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I'm currently trying to replicate a Carhart four-factor model on the European stock market for a project, but I'm unsure how the factor portfolios are formed (replicating it by using the original approach by Fama and French), more specifically the breakpoints used.

In their 1993 (Common risk factors in the returns on stocks and bonds) paper they write:

We also break NYSE, Amex, and NASDAQ stocks into three book-to-market equity groups based on breakpoints for the bottom 30% (Low) middle 40% (Medium and top 30% (High) for the ranked values of BE/ME for NYSE stocks.

Which I understand as using splitting the stocks into three groups with the same amount of stocks in top and bottom portfolio, but they also write later on:

We use NYSE breakpoints for ME and BE/MEe to allocate [stocks] to five size quintiles... because we use NYSE breakpoints to form the the 25 size-BE/ME portfolios, the portfolios in the smallest size quintile have the most stocks.. Together the five portfolios in the largest ME quintile average about 74% of total value.

Which suggests the portfolio should include the stocks with 30% of the market cap in one portfolio (small amount of stocks) and another with bottom 30% (very large amount of stocks).

Can anyone clarify on the breakpoints being used?

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The Fama/French (1993) paper is based on the widely used CRSP database, maintained by the University of Chicago's Booth School of Business. It provides data for NYSE-, AMEX-, and NASDAQ-listed securities from December 31, 1925 through the present.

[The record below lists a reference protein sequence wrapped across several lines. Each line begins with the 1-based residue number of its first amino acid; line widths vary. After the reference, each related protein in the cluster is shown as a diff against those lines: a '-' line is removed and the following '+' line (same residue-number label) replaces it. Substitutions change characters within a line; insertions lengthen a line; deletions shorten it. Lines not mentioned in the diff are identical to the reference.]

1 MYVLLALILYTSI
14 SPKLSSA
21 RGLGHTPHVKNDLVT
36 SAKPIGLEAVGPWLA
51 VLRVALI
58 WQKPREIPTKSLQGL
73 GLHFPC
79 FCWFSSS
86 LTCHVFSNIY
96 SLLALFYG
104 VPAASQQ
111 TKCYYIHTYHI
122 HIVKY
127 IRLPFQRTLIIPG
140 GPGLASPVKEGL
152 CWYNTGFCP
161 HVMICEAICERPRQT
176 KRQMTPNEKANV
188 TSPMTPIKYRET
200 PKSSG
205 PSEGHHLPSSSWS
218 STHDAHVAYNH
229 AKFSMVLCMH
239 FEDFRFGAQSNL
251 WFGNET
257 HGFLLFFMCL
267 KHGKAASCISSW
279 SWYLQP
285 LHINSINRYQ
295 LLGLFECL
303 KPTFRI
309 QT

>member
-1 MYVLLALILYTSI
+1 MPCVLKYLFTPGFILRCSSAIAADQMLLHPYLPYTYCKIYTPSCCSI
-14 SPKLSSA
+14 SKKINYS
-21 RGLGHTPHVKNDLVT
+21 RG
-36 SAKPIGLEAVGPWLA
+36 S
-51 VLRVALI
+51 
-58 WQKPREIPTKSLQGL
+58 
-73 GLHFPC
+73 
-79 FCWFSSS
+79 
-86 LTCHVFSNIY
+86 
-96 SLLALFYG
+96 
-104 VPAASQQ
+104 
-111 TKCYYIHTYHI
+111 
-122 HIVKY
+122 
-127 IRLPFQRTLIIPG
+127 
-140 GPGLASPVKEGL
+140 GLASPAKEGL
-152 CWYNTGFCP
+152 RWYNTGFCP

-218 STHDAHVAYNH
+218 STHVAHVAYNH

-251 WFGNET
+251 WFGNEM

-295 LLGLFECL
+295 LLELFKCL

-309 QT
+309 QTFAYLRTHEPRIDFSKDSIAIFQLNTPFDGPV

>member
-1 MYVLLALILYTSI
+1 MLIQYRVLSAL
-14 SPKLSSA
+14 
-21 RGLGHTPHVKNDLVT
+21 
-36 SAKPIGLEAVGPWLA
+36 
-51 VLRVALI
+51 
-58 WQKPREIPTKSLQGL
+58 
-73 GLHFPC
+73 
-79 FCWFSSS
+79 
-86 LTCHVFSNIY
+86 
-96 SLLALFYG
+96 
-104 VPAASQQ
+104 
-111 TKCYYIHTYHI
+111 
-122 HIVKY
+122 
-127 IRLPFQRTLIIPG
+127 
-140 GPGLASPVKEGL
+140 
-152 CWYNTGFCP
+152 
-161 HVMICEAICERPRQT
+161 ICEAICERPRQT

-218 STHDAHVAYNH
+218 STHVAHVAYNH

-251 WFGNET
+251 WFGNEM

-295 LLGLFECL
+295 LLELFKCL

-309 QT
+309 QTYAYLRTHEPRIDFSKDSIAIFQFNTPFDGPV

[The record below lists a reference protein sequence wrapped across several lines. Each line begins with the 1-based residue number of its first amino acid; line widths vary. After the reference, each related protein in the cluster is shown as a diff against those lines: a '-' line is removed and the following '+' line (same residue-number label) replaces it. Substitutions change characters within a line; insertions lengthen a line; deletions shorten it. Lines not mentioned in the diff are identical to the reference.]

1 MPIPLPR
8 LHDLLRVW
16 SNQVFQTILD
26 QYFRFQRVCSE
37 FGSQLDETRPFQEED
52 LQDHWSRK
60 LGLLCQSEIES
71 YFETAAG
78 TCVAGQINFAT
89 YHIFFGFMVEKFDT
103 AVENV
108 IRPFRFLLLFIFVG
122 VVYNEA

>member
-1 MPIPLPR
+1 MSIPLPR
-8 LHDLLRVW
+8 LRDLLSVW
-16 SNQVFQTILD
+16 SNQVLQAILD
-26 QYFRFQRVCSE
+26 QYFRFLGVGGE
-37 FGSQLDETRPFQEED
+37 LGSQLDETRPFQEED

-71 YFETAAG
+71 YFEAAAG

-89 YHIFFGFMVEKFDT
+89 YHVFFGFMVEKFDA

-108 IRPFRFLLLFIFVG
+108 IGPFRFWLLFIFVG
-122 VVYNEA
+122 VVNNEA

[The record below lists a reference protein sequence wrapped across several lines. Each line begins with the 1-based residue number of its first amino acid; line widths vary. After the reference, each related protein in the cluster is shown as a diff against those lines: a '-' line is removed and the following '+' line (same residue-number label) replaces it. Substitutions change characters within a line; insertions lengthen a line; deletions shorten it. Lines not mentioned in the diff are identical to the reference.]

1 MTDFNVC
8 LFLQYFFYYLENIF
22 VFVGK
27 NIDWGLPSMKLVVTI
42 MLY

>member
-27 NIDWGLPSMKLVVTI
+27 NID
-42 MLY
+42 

The CRSP database

However, in the beginning only NYSE stocks are included in the database. In July 1962, 834 AMEX stocks are added to the sample. The vast majority of NASDAQ stocks are added in December 1972. The addition of AMEX stocks raised the CPI-adjusted value of all stocks in the CRSP database from 2.15 trillion USD to 2.45 trillion USD. Therefore, these stocks tend to have very small market capitalization. Similarly, NASDAQ stocks entering in Dec. 1972 counted for only 12.6% of the total CPI-adjusted market capitalization of the entire CRSP database stocks.

Calculating Breakpoints

The breakpoints in Fama/French (1993) are calculated using only NYSE-stocks. Then, all stocks are sorted into portfolios based on these breakpoints. As the AMEX-, and NASDAQ-stocks are smaller in terms of market capitalization, the smallest portfolio contains the most stocks.

Why did Fama/French (1993) only consider NYSE-stocks for calculating breakpoints?

If the breakpoints were based on considering all stocks in the CRSP sample, the result would be that the breakpoints effectively serve to separate the NYSE stocks from AMEX- and NASDAQ-stocks. Though their approach guarantees, that an equal amount of NYSE stocks is provided in each portfolio. As a result, they avoid the bias of separating their portfolios nearly perfectly on the stock exchange listing. Regardless of which set of stocks is used to form the breakpoints, a large portion of AMEX and NASDAQ stocks end up in portfolios comprised of low market capitalization. That is what they wrote in their Fama/French (1992) paper on p.430:

If we used stocks from all three exchanges to determine the ME breakpoints, most portfolios would include only small stocks after 1973, when NASDAQ stocks are added to the sample.


References

Bali/Engle/Murray (2016), Empirical Asset Pricing: The cross-section of stock returns, 1. ed.

Fama/French (1992), The Cross-Section of stock returns, The Journal of Finance 47(2)

Fama/French (1993), Common risk factors in the returns on stocks and bonds, Journal of Financial Economics 33(1)

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